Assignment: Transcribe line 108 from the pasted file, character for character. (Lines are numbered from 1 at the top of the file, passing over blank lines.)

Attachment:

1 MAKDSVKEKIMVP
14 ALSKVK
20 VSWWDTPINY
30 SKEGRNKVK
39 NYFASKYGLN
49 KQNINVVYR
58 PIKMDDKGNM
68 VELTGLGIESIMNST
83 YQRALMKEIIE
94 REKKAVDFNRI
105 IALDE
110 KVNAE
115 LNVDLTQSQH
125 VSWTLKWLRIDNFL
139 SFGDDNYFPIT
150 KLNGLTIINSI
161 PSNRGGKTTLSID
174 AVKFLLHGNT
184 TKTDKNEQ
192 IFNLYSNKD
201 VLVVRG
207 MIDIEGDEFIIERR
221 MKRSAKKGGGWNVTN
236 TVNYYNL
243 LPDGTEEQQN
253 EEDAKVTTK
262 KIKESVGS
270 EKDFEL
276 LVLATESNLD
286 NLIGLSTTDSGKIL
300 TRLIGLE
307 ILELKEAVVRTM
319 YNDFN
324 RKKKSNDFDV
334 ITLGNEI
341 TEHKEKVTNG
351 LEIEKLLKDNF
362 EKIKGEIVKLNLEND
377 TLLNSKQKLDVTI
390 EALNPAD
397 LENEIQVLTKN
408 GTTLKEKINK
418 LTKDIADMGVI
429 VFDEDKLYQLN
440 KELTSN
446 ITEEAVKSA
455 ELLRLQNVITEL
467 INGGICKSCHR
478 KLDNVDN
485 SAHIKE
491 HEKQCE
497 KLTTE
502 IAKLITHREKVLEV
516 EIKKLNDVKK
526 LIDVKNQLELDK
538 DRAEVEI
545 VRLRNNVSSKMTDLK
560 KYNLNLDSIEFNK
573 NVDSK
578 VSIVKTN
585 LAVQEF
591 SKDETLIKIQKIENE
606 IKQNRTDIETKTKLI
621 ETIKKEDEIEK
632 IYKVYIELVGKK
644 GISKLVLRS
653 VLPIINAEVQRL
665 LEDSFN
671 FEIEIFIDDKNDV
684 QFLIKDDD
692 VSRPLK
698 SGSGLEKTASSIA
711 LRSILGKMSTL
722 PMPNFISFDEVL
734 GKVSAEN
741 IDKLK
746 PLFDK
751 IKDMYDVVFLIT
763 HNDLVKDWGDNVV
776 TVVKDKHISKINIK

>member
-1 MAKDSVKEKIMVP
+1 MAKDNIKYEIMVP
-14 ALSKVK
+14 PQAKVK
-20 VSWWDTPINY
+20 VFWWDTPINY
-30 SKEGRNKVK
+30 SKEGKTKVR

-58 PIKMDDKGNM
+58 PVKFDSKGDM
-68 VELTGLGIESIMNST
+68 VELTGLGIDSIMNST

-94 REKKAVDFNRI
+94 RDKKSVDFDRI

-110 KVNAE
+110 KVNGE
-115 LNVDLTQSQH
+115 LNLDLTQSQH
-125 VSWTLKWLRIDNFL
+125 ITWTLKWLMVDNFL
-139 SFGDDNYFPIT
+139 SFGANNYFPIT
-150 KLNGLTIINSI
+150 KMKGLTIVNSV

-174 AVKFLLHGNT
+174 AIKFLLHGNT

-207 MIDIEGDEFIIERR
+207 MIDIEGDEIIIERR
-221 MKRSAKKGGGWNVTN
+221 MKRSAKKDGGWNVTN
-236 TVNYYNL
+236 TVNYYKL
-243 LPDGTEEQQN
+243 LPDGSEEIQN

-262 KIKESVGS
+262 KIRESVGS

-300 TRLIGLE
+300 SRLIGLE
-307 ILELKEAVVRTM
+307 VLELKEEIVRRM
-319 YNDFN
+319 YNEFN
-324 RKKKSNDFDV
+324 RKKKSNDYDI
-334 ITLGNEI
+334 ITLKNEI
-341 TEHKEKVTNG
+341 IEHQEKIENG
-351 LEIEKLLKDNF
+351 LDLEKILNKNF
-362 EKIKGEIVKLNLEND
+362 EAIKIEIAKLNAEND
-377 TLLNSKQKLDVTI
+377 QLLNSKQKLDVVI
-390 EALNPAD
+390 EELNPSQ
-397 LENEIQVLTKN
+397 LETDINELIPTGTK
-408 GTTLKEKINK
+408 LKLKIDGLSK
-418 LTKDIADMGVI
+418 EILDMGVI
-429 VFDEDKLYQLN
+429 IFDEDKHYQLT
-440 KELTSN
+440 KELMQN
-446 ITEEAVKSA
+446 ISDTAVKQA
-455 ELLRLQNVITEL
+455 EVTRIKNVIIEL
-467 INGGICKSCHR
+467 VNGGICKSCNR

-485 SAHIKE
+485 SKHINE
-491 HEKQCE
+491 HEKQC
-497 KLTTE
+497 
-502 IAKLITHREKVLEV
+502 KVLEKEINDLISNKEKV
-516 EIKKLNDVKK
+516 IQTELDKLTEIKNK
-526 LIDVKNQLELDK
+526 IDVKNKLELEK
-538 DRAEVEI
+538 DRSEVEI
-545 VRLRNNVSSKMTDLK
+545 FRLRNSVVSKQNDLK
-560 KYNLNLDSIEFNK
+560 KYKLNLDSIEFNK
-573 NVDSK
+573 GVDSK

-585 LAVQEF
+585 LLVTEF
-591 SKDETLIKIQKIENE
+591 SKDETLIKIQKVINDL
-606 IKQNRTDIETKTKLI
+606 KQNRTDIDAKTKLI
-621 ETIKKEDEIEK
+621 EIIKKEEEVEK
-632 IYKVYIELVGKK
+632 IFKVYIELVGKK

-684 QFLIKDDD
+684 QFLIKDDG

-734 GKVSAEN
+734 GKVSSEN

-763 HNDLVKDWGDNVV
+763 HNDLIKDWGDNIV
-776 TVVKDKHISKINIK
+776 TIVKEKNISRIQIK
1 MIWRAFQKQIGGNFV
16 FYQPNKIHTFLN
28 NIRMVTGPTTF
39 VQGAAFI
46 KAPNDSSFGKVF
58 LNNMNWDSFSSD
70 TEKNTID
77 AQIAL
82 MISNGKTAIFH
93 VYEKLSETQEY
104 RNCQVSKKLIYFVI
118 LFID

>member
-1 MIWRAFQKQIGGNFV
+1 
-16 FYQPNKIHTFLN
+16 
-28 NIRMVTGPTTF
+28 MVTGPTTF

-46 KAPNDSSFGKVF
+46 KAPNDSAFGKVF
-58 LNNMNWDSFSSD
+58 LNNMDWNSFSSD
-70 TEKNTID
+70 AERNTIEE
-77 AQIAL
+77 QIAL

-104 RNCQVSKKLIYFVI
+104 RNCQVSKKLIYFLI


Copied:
-207 MIDIEGDEFIIERR